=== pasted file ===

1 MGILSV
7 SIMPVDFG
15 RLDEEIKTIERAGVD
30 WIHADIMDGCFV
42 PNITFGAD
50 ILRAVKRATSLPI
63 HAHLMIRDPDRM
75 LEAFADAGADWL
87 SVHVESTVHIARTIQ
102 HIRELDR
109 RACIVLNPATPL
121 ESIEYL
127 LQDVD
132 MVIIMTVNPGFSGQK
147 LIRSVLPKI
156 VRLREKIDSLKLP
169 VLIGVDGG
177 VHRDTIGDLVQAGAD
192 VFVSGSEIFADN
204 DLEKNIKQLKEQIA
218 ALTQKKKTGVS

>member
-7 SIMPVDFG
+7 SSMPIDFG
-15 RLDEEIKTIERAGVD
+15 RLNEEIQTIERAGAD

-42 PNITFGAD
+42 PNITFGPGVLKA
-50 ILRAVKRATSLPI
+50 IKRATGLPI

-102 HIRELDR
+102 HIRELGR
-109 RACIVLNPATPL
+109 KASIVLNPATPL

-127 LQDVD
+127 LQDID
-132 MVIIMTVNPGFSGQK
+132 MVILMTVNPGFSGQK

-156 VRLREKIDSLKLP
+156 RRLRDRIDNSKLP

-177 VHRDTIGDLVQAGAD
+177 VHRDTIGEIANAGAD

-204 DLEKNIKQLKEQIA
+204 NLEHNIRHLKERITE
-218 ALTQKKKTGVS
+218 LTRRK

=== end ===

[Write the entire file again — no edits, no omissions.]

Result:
1 MGILSV
7 SIMPVDFG
15 RLDEEIKTIERAGVD
30 WIHADIMDGCFV
42 PNITFGAD
50 ILRAVKRATSLPI
63 HAHLMIRDPDRM
75 LEAFADAGADWL
87 SVHVESTVHIARTIQ
102 HIRELDR
109 RACIVLNPATPL
121 ESIEYL
127 LQDVD
132 MVIIMTVNPGFSGQK
147 LIRSVLPKI
156 VRLREKIDSLKLP
169 VLIGVDGG
177 VHRDTIGDLVQAGAD
192 VFVSGSEIFADN
204 DLEKNIKQLKEQIA
218 ALTQKKKTGVS

>member
-7 SIMPVDFG
+7 SSMPIDFG
-15 RLDEEIKTIERAGVD
+15 RLNEEIQTIERAGAD

-42 PNITFGAD
+42 PNITFGPGVLKA
-50 ILRAVKRATSLPI
+50 IKRATGLPI

-102 HIRELDR
+102 HIRELGR
-109 RACIVLNPATPL
+109 KASIVLNPATPL

-127 LQDVD
+127 LQDID
-132 MVIIMTVNPGFSGQK
+132 MVILMTVNPGFSGQK

-156 VRLREKIDSLKLP
+156 RRLRDRIDNSKLP

-177 VHRDTIGDLVQAGAD
+177 VHRDTIGEIANAGAD

-204 DLEKNIKQLKEQIA
+204 NLEHNIRHLKERITE
-218 ALTQKKKTGVS
+218 LTRRK